Tuesday, August 21, 2018
There is a “post 7 book covers of books you love, without comment” campaign sweeping Facebook, and I have been tagged.
I am breaking all the rules.
Below are 8 books, 9 if you count both of the books I read by Mohsin Hamid. I don’t love all the books below, but I did read them all this summer. I am not posting a picture of the covers (but I do provide links to the books), and I couldn’t help including a brief comment on each.
Inside the Magic Kingdom - Tom Connellan. (Non-Fiction, Pop-Business). My mother-in-law was reading this for her job at the beach, and I ran out of reading material. Cheesy, pop-business book, but interesting for the way Disney’s C-level executives assist in picking up the trash at the parks, and the parties at the parks they held for the families of the construction crew members. Plus, the books was more interesting to me because we plan to go to Disney World as a family sometime in the next 12 months or so.
Run Faster - Brad Hudson. (Non-Fiction Wellness/Training). Recommended by my friend Dr. Jeff Edmonds who we profiled on this blog. Less user friendly than Dr. Daniels' Running Formula, but still useful for those looking to self-coach in running.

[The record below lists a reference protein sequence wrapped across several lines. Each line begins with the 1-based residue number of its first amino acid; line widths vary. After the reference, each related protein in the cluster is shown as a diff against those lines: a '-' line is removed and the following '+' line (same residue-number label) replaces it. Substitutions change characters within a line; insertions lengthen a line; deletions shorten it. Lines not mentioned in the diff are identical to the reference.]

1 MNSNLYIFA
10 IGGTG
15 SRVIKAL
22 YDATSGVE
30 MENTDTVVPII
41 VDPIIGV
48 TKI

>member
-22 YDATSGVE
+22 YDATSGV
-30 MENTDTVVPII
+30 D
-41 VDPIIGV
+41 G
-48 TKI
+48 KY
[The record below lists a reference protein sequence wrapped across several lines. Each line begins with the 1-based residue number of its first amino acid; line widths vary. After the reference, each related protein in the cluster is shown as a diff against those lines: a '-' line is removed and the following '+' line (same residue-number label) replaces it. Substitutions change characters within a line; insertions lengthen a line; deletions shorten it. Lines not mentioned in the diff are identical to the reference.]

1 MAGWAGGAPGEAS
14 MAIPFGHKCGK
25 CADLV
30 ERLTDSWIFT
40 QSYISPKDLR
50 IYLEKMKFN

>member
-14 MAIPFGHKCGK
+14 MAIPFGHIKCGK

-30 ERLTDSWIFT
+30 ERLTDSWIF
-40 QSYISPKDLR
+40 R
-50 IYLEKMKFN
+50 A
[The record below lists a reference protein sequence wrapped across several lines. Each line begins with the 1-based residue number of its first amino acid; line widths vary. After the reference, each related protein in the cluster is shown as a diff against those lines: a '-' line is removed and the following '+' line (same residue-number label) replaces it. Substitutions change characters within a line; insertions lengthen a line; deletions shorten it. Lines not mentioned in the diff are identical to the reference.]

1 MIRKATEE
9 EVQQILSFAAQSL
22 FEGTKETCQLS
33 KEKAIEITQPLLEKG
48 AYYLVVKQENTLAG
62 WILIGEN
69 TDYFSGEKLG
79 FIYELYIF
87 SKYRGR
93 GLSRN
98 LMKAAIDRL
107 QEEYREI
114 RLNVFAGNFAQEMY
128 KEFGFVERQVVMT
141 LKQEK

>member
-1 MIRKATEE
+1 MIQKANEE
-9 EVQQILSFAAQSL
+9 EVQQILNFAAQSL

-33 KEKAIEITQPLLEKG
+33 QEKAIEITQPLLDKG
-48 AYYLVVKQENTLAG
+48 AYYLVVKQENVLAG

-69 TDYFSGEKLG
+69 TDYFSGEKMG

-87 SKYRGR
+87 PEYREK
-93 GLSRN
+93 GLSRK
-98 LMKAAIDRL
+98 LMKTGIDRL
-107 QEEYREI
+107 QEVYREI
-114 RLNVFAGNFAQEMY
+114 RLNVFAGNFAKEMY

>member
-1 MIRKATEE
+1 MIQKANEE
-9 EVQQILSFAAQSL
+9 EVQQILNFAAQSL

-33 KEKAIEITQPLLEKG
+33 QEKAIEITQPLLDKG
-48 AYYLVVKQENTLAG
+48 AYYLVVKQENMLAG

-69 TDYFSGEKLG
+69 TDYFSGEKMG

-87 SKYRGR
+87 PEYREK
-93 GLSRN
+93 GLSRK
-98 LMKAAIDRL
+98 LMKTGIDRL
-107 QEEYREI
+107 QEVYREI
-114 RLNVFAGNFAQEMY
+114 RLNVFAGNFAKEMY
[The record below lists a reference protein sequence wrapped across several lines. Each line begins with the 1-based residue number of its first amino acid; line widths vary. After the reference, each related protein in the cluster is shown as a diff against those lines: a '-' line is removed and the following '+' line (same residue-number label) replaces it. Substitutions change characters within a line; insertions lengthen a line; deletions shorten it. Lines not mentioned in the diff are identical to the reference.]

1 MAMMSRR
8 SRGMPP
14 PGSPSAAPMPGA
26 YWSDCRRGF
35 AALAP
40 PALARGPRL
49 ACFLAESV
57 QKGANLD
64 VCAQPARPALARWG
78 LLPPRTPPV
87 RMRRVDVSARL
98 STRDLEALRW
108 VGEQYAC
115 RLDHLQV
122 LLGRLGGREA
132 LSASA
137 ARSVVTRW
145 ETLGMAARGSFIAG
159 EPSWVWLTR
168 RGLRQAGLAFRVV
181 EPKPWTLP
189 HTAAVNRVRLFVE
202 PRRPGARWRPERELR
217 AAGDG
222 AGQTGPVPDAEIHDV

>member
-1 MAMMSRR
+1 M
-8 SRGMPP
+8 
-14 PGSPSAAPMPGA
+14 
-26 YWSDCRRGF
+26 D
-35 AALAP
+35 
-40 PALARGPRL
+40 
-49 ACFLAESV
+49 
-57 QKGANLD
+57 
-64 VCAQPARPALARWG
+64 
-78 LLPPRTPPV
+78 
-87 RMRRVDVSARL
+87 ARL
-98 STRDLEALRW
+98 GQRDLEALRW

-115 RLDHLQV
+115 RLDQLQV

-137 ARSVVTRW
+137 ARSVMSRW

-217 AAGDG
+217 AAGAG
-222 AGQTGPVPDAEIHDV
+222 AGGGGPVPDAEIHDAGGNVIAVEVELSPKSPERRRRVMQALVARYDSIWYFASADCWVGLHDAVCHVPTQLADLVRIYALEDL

The Ability to Endure - Michael Chitwood. (Non-Fiction, Autobiography). Received this book for free at the 2018 Q Conference in Nashville. I am a sucker for autobiographies and memoirs, especially of relatively normal people like Michael.
The Ethics of Influence - Cass Sunstein (Non-Fiction, Law & Behavioral Economics). Started this a number of months ago, but finished it this summer. Builds on and refines the thesis in Nudge. Explores the ethical boundaries of nudges (mostly by governments). Claims that nudges should improve or maintain welfare, autonomy, and dignity.
The Collected Short Stories of Eudora Welty. – Eudora Welty (Fiction, Short Stories). Only read a few of the selected stories this summer. Impressive character development in a condensed space.
The Reluctant Fundamentalist - Mohsin Hamid. (Fiction, Novel). The novel follows an in-depth conversation between Changez (a Pakistani Princeton Alum) and an American (probably military). Symbolism is a bit overdone, but otherwise it is a tightly-woven and engaging read. I also read Hamid’s more recent book (2017 v. 2007), a fictional/slightly sci-fi take on the lives of two refugees, Exit West.
This Day: Collected & New Sabbath Poems - Wendell Berry. (Poetry). I am not a big poetry buff, but Berry’s poems mirror the beautiful and serene outdoor locations where he writes. I liked to read these poems in the quiet of the early morning before my three children woke up.